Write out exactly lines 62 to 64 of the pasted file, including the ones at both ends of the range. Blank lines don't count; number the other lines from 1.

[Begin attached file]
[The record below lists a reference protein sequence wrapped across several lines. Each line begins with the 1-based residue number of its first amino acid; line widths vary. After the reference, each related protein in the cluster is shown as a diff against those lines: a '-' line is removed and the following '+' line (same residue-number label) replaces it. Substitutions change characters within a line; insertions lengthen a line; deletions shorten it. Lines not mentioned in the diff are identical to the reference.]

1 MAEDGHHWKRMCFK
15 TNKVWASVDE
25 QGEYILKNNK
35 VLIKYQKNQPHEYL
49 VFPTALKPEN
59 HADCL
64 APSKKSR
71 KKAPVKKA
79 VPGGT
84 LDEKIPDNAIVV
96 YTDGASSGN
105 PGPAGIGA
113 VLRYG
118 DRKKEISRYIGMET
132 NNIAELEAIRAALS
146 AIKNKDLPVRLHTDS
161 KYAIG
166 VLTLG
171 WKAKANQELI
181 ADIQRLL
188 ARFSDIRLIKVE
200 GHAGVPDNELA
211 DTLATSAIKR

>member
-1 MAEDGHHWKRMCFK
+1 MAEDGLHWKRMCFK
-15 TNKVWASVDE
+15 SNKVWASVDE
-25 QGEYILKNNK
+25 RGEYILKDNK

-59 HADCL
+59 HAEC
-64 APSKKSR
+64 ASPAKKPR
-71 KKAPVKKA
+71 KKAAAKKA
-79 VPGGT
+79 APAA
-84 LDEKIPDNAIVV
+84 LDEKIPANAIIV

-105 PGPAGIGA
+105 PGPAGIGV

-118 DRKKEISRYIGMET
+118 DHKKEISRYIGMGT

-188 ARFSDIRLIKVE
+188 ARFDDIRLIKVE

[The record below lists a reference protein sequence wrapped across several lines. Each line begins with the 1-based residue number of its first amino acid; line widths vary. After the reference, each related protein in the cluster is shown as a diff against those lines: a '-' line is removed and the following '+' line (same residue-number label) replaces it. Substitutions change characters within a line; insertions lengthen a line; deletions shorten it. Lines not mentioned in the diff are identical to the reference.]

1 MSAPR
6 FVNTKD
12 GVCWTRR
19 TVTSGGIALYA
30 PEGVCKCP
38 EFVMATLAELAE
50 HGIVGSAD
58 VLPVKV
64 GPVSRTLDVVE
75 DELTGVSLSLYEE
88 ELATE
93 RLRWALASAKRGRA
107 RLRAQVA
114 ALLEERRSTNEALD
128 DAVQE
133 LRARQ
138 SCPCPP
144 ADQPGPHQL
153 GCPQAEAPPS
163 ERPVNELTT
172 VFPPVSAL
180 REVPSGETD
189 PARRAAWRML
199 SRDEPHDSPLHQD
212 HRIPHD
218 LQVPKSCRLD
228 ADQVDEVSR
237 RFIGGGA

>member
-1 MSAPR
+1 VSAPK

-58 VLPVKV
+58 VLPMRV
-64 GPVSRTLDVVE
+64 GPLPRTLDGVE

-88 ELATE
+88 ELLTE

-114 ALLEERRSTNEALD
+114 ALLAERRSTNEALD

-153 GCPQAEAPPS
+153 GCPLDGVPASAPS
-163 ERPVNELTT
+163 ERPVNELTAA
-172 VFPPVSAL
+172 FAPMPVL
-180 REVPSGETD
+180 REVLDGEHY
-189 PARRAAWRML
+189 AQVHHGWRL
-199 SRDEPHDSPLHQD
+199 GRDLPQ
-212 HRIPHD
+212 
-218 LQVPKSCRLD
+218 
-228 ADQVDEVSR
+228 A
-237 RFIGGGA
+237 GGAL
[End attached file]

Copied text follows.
114 ALLEERRSTNEALD
128 DAVQE
133 LRARQ